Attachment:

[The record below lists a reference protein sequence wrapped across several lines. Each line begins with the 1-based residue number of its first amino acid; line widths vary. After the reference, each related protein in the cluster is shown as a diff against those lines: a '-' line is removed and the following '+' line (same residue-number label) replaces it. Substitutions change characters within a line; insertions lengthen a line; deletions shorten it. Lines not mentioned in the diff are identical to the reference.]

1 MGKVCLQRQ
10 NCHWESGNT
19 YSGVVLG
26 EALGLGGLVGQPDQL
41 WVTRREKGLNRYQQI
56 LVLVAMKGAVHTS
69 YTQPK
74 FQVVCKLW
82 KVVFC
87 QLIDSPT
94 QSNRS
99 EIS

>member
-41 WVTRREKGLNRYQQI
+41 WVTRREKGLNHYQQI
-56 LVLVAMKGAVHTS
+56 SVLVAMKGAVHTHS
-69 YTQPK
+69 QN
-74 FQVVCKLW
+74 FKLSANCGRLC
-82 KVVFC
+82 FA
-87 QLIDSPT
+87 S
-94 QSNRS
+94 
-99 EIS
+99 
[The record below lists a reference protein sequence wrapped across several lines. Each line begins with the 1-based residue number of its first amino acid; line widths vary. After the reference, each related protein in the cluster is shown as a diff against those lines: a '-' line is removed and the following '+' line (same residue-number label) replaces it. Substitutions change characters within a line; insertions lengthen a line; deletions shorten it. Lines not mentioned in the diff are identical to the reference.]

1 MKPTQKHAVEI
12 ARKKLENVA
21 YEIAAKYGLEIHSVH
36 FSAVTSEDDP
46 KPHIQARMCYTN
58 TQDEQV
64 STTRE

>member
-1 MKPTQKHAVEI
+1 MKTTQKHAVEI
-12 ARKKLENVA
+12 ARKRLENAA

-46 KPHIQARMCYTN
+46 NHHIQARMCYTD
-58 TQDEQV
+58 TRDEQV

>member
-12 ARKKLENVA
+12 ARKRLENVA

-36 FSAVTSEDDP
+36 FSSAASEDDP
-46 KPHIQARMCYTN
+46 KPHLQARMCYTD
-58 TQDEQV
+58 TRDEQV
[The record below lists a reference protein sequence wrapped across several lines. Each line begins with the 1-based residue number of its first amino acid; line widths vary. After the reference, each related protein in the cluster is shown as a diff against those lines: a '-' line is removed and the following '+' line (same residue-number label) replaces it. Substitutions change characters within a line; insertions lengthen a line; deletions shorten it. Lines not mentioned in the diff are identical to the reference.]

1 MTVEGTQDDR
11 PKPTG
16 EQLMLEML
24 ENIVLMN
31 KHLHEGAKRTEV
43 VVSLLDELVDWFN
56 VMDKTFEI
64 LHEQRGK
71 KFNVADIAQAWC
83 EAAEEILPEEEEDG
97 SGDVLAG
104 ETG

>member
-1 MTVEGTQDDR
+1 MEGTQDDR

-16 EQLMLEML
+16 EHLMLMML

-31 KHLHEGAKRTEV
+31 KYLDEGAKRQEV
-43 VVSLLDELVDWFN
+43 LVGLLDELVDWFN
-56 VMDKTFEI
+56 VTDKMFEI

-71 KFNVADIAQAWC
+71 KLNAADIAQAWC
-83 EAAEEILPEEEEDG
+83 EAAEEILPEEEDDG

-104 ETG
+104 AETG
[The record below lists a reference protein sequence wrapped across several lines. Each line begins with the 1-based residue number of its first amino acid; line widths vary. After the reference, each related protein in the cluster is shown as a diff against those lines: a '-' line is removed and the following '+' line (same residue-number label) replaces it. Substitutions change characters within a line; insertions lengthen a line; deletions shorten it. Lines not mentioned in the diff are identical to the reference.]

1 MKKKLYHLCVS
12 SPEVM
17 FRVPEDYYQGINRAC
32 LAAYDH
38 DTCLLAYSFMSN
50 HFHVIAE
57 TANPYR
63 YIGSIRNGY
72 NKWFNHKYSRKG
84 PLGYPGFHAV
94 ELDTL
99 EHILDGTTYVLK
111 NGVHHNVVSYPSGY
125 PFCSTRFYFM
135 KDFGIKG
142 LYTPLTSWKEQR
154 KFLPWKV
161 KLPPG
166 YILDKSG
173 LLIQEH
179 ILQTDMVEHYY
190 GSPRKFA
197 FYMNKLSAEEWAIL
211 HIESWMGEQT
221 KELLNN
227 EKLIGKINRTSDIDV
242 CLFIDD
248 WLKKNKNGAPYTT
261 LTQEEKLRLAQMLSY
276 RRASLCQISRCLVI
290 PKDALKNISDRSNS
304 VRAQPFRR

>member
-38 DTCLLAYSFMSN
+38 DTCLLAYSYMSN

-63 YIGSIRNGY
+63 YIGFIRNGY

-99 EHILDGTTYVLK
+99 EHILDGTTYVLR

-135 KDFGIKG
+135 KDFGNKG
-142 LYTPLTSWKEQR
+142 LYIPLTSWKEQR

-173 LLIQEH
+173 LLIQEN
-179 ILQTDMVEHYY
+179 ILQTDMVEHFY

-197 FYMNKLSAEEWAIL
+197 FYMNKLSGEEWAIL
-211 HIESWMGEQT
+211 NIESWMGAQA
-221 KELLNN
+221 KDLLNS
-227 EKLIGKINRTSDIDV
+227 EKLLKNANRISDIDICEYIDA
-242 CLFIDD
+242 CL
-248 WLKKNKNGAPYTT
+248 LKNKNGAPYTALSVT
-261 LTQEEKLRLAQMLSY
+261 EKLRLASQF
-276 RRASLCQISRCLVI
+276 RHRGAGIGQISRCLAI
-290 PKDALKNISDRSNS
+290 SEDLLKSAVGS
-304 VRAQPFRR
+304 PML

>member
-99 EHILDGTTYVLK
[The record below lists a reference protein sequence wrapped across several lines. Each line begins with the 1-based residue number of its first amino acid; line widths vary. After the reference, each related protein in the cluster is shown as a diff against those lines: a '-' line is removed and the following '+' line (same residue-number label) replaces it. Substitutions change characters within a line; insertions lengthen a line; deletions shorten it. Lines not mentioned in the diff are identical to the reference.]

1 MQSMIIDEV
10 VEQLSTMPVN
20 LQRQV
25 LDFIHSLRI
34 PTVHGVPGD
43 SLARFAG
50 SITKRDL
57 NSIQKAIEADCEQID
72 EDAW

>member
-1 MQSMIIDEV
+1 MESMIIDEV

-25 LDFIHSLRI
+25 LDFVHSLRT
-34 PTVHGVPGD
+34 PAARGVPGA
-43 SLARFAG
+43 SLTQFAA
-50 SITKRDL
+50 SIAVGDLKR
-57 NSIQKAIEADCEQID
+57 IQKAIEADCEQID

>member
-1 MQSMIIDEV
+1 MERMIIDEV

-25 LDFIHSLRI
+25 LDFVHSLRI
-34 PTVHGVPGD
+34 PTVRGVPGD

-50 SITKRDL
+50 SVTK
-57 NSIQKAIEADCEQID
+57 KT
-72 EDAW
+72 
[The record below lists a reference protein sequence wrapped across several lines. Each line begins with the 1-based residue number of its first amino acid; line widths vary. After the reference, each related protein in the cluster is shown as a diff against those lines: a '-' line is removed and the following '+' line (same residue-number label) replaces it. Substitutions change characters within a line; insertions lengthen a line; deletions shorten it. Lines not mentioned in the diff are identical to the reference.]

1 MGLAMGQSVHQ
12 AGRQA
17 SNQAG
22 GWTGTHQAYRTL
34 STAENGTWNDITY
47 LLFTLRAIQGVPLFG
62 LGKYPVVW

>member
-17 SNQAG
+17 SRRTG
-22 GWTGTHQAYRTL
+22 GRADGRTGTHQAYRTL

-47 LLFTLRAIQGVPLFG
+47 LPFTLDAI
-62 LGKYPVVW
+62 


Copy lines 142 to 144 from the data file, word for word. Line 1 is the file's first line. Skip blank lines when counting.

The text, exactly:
+227 EKLLKNANRISDIDICEYIDA
-242 CLFIDD
+242 CL